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Special Report: New Players Transform Russian Oil Trade

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As Western traders and majors scale back their purchases of Russian oil because of sanctions, a new class of offtakers has emerged on the scene.

These include obscure trading outfits such as Bellatrix, Sunrise and Livna, as well as more familiar players such as Coral Energy.

Little is known about these firms, which operate on the sidelines of mainstream trading — and sometimes in the shadows.

But Energy Intelligence has pieced together a broad picture from the few available details, including information from traders with access to shipping and port data.

A port agent who monitors Russian oil exports says new names are appearing on a regular basis "and we don't really know who they are."

The situation is expected to become murkier in the months ahead as information on who is buying and selling Russian oil dries up, trading sources say.

"It is getting much darker. You will see more obscure players chartering ships who no one has ever heard of," says a veteran trader of Russian crude. "It will be like Iran and Venezuela, only on a much bigger scale."

Dubai Connection

Dubai-based Coral Energy is the most familiar of the new players, as it has been lifting Russian oil for several years now — mostly products from government-controlled oil giant Rosneft that are shipped via the Black Sea.

In recent months, Coral has also handled several cargoes of Russian crude, port data show. Some of these were sourced from Russneft, a privately owned Russian producer — not to be confused with Rosneft.

Set up in the late 1990s by Russian billionaire Mikhail Gutseriyev, Russneft operates a group of oil fields in Russia producing about 130,000 barrels per day of crude.

One of Coral's recent shipments of Russian crude was delivered several weeks ago to Sri Lanka, where Energy Minister Kanchana Wijesekera told reporters the country would pay $72.6 million for a 90,000 ton (675,000 barrel) cargo of Siberian Light crude.

That equates to a price of around $107 per barrel.

The cargo had been stuck outside the capital's port for weeks, because the country's sole refiner, Ceylon Petroleum Corp., was closed because of financial difficulties.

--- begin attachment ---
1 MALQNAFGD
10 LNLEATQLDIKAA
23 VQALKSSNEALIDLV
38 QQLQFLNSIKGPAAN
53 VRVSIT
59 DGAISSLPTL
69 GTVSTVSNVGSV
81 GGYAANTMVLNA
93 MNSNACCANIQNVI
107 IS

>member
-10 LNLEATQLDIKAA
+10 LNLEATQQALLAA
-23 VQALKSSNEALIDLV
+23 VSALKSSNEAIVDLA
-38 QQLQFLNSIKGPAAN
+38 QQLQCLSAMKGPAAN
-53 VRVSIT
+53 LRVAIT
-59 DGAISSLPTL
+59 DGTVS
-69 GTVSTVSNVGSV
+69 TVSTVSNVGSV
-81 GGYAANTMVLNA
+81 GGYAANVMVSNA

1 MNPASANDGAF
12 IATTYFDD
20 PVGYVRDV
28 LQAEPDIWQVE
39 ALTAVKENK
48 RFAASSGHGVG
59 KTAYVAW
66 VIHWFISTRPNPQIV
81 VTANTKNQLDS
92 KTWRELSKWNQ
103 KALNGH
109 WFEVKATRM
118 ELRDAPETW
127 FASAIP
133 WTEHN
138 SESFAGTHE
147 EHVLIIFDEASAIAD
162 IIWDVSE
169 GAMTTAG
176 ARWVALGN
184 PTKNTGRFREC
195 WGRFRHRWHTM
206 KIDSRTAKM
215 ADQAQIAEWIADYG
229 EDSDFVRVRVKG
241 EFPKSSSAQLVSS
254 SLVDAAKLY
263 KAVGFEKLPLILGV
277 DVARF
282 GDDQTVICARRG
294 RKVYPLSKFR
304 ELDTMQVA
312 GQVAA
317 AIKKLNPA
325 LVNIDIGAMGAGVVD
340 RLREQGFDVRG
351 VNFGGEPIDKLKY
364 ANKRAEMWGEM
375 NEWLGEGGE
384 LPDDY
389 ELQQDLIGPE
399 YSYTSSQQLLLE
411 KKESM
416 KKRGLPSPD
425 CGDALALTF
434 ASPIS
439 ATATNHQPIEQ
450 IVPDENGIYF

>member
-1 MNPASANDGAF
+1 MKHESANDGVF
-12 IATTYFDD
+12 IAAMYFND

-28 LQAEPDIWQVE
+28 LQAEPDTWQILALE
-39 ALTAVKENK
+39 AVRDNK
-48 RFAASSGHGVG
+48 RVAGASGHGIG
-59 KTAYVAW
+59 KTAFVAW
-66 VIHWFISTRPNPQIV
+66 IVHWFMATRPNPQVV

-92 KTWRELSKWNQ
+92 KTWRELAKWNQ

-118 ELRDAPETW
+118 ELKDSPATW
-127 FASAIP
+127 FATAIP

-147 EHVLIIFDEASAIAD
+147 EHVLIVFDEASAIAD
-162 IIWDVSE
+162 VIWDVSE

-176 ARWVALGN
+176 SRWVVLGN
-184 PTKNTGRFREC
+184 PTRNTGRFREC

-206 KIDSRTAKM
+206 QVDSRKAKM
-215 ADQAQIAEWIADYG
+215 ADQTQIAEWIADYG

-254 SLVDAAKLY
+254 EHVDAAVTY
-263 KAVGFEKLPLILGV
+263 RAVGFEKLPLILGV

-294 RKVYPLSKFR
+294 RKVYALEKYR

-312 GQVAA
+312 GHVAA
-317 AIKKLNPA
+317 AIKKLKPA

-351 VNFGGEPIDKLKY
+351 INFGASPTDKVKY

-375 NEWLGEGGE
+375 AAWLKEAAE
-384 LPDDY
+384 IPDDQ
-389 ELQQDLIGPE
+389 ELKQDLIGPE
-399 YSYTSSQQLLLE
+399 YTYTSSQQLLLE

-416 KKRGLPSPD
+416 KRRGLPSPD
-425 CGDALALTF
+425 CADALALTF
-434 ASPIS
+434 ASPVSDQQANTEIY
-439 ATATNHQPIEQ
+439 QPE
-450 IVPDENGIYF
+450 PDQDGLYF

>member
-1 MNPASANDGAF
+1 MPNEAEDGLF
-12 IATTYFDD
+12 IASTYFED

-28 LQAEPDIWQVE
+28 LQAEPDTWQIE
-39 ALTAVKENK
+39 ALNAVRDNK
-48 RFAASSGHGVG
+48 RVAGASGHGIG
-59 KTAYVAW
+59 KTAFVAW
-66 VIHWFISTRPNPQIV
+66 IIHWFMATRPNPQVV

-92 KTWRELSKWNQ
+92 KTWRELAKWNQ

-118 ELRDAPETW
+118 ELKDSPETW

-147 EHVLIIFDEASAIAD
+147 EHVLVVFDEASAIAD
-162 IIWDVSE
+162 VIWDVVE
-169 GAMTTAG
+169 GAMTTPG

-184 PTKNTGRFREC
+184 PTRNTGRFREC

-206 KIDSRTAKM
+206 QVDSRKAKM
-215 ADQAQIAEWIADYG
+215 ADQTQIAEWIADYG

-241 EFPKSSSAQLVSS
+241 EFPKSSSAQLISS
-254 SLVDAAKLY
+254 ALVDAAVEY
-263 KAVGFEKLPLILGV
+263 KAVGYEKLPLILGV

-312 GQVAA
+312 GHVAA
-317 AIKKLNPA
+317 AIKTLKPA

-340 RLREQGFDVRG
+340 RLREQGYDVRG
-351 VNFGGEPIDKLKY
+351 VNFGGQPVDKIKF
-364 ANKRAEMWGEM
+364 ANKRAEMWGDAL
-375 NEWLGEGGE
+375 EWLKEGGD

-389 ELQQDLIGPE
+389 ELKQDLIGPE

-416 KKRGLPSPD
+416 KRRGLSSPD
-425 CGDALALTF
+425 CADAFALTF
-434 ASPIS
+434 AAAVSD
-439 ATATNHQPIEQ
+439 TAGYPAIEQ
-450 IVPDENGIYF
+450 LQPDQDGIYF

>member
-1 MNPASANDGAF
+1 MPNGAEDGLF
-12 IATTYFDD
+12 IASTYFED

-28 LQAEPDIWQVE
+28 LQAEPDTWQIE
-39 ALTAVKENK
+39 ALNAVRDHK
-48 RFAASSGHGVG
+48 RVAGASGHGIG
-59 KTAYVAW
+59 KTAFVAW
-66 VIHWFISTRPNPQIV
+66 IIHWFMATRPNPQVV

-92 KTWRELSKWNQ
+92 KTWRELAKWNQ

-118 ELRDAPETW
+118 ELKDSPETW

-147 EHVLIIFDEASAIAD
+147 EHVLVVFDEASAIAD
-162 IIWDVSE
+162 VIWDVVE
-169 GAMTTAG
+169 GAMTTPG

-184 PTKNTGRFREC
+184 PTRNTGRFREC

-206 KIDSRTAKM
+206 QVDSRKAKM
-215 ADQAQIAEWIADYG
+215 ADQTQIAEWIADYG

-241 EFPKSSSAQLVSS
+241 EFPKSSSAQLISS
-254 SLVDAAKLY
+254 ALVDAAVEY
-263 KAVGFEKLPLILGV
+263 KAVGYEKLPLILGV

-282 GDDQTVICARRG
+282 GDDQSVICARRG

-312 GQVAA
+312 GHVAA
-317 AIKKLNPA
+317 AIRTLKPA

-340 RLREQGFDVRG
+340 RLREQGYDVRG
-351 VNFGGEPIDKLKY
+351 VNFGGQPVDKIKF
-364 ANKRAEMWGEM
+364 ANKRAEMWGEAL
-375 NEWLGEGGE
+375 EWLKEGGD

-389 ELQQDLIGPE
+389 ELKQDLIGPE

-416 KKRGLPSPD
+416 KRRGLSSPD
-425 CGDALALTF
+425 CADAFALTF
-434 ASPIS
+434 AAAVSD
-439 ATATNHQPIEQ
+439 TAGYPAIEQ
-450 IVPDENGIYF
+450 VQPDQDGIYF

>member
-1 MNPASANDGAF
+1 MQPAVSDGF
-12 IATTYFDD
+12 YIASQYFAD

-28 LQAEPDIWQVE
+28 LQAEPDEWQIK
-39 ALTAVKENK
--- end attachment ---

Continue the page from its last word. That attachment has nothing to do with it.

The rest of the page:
The minister said he expected Coral to follow up with a second shipment.

Coral is a niche trading company that began its life in 2010 by buying large amounts of oil from Azerbaijan, according to sources familiar with its history. It has since branched out and now trades in sub-Saharan Africa, Turkey and other areas.

According to corporate records, Coral is 100% owned by Vetus Investments, a Dubai-based company owned by Azeri national Tahir Garayev.

Garayev, 42, is Oxford-educated and domiciled in Dubai but otherwise there is little publicly available information about him. "He keeps a very low profile," says a source who knows Coral well.

Energy Intelligence contacted Garayev for comment by email, but he did not respond before this article was published.

According to an annual report filed in Singapore, Coral recorded sales of $2.9 billion in 2020, compared to $4.4 billion in 2019. Its net profit in 2020 was $29.1 million, the report says, versus $43 million in the previous year.

The Singapore records show that, over the past two years, Coral has received financing from several Russian banks.

These include: Promsvyazbank, which was placed on an EU sanctions list soon after Russia invaded Ukraine on Feb. 24; the Swiss unit of Gazprombank, which is part-owned by gas giant Gazprom; and the Swiss affiliate of state savings bank Sberbank.

Neither of the latter two banks is currently subject to sanctions, although the EU is poised to cut Sberbank off from the Swift payment system.

There is no record of Coral obtaining any Russian bank funding since last August.

There is no suggestion that Coral has violated European or any other sanctions. The company conducts its trading out of Dubai and is domiciled in Singapore, and is therefore not bound by EU sanctions.

In the Shadows

Information about other new players on the Russian oil scene is much harder to come by, and in some cases impossible.

Since mid-April, an outfit called Bellatrix Energy has handled at least half a dozen Russian crude shipments from the Baltic ports of Primorsk and Novorossiysk, mostly sourced from Rosneft.

Shipping data show cargoes going to India, Turkey and, recently, the Italian port of Augusta, home to a refinery owned by Algeria's state oil company Sonatrach.

Most of the India-bound barrels have gone to the port of Vadinar, which supplies the 400,000 b/d Nayara Energy refinery, in which Rosneft owns a 49% stake.

Some of the tankers used by Bellatrix belong to Russian state shipping giant Sovcomflot, implying that the company has some support from Russian state entities.

Bellatrix has no public track record of doing business in Russia, or anywhere else.

More than 10 Western traders and ship agents surveyed by Energy Intelligence said they had never heard of the company before, not even remotely.

A company called Bellatrix Energy is domiciled in Hong Kong. Established in 2020, it claims on its website to "provide the best quality products and services to our customers with our expert staff."

However, the company does not list any phone numbers or details about personnel. It did not respond to an email request for comment.

If this is the same company, its trading activities would not be affected by European sanctions because it is a non-EU domiciled company.